3. The most important thing above all, is that I have stuck on to my trading beliefs. You see, rule 1 and 2 were fundamentally the same thing in the sense that I consistently take money from the market. So, by removing one of them, I have not changed the way I take profit, I’m just taking profit at a different location. Sure, I could have made more money but I’ll never know the answer until I have a large enough sample size. Making a decision in that one trade will not make any different. Remember that I’m not here to beat the market, as long as I’m taking money out of the market, I am a winner.

Also, I left rule No 3 as it was because reducing my losses was part of my trading already and did not change it.

Make Mechanicalising a Habit

Now, that was just a simple illustration of how one can make your trading very mechanical. However, the key to incorporating it successfully is to make it a habit. More importantly, it is about doing it consciously.

In fact, this is a thinking process rather than a improvement process. You want to be thinking about making trading as mechanical as possible in every aspect of your trading, from when you look at your charts, to how you identify your trade setups.

On the other hand, while I’m not sure if the word “Mechanicalise” even exists, but trust me on this point, if you truly want to keep trading simple and with little emotions, then make trading as mechanical as possible. The more you do it, the more you’ll realise trading will be easy. However, it will take some time to get the ball rolling and it does require a conscious effort before it gets into autopilot.

Because the flip side is More True.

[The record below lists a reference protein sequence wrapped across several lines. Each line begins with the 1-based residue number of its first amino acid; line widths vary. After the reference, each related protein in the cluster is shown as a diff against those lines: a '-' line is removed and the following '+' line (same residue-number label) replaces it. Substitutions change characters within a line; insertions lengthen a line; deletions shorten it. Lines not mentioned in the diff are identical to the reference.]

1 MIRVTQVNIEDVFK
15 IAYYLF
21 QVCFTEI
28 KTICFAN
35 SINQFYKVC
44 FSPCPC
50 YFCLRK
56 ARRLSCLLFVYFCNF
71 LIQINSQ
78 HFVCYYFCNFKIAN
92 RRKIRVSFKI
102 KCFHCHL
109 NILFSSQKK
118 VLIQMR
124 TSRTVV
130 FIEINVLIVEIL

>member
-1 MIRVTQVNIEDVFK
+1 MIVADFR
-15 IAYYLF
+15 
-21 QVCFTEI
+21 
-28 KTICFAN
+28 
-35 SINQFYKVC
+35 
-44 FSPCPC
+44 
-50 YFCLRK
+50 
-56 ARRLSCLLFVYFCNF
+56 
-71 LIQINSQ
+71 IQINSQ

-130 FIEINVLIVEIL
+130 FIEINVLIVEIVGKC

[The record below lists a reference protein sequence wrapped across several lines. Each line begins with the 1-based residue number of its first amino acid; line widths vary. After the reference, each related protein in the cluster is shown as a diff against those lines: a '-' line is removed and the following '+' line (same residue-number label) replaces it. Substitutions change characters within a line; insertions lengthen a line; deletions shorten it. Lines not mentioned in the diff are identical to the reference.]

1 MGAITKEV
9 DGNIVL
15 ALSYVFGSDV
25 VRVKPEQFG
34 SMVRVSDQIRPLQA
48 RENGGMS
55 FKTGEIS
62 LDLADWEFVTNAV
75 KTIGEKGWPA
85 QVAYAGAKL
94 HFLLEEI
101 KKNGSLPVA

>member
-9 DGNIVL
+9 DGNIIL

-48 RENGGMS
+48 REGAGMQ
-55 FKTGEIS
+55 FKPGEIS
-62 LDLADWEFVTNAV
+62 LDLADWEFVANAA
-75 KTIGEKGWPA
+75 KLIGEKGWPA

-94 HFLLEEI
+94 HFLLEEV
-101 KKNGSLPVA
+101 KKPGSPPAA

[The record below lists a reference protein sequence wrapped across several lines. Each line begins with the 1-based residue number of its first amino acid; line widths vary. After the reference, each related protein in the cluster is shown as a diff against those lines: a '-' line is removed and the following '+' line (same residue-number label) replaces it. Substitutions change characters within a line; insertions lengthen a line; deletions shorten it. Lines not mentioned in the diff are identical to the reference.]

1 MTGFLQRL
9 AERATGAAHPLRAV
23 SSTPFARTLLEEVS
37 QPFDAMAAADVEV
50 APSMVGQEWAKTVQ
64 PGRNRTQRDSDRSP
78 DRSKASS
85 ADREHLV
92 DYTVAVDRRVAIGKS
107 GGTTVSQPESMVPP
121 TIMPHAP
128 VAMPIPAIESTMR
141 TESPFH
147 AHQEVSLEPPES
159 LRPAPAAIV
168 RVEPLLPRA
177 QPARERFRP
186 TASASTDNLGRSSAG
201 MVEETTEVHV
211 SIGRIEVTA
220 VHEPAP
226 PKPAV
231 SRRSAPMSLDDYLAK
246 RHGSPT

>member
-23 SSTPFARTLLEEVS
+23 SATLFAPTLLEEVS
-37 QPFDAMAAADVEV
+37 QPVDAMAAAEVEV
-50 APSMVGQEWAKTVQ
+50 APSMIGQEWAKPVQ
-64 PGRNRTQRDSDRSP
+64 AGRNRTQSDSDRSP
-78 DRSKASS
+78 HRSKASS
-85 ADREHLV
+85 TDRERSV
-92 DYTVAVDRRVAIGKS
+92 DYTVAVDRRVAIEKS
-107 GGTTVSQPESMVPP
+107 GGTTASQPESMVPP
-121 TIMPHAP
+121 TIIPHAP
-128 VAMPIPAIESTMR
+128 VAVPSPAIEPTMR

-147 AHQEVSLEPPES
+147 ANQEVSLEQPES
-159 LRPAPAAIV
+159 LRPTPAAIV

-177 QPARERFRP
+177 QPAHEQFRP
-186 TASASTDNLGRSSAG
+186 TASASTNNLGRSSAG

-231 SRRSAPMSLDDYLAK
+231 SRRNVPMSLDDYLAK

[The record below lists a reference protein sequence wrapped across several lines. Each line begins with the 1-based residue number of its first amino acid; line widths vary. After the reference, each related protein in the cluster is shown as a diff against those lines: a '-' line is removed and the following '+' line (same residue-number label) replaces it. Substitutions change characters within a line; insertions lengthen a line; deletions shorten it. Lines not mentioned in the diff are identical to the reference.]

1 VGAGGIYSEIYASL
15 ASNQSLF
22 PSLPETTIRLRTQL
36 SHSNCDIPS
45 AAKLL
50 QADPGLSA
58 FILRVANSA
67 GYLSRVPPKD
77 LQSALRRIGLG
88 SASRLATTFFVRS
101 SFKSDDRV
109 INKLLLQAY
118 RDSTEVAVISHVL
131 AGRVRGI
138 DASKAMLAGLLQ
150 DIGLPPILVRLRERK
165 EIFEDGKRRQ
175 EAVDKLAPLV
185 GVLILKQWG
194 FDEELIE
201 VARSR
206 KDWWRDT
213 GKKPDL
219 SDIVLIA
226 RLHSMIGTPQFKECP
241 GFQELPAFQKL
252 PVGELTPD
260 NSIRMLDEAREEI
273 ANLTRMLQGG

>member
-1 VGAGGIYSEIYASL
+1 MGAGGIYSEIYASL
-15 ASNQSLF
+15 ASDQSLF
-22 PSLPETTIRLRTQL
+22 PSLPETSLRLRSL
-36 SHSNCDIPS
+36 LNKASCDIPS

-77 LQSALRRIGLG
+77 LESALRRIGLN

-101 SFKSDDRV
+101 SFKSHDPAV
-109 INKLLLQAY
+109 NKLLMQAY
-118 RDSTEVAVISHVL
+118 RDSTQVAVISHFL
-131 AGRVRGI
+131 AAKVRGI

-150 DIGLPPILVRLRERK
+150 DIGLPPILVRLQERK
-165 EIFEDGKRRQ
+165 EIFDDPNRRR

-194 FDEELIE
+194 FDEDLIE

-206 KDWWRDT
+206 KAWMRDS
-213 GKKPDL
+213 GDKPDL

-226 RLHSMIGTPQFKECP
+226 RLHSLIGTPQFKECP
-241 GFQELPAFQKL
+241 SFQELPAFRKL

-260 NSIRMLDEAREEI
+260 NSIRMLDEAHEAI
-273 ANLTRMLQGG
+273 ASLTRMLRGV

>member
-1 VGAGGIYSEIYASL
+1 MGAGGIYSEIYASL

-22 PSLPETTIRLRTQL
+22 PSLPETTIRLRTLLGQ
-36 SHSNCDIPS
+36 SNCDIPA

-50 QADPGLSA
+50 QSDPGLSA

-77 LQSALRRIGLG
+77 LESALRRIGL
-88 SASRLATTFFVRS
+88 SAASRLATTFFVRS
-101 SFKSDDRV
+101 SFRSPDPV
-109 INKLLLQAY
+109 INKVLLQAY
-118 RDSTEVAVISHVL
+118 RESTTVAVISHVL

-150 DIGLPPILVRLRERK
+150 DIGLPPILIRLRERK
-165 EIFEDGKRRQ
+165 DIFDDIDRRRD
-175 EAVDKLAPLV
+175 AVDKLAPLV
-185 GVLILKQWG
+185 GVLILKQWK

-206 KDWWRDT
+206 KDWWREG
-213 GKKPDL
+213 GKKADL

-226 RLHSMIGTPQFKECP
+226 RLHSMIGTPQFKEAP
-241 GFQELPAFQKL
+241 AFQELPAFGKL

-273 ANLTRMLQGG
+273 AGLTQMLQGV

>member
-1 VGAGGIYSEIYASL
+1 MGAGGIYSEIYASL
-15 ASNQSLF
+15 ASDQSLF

Trading Too Many ChoicesWhen new traders need to make a judgement call or make a subjective decision on a trade, that’s when it usually goes wrong. You start thinking about what ifs and what nots. These are the decisions that you should have made before you entered the trade and you should not be thinking about this kind of discussion when you are already in the market.

This is the type of trading that you want to avoid. Hence, mechanicalising it from the start is crucial.

Note: I’m not suggesting that you should start trading using robots (unless you have been doing it already) because by doing that, you are fundamentally changing the way you trade. In my view, the human mind is still the most powerful computer ever. Again, this is just my opinion, so no offence to EA traders.

Conclusion

As I mentioned, mechanicalising your trading rules is a thinking process. Call it a habit or even an unconscious process – because either one is correct. But the most valuable asset that you can gain from this exercise is that you trading will improve sooner or later. While trading is not Black Magic, if done well, magical things can happen.

 

My New Book

Cover TYE Page

In case you didn’t read about it, I thought I let you know that I will be launching my new book this Sunday. The Secrets of Trading the First Pullback (more here) will be available from Sunday onwards! Make sure to stay tune for it.

Thank you for reading and have a great weekend!!

 

2 Comments

  • Gene

    Reply Reply May 18, 2014

    Good post. Are you trying to trademark “Mechanicalise” and “mechanicalising” as they are not in the dictionary. Mechanize and Mechanizing would be the generally accepted spelling. One of my mentors said ” If you can’t define a rule well enough to program it into tradestation, keep working on it”

    • Alwin Ng

      Alwin Ng

      Reply Reply May 19, 2014

      Great advice from your mentor, thanks for sharing.
      Haha.. nah.. no trademark required.. plus, you got what I was trying to say.. 🙂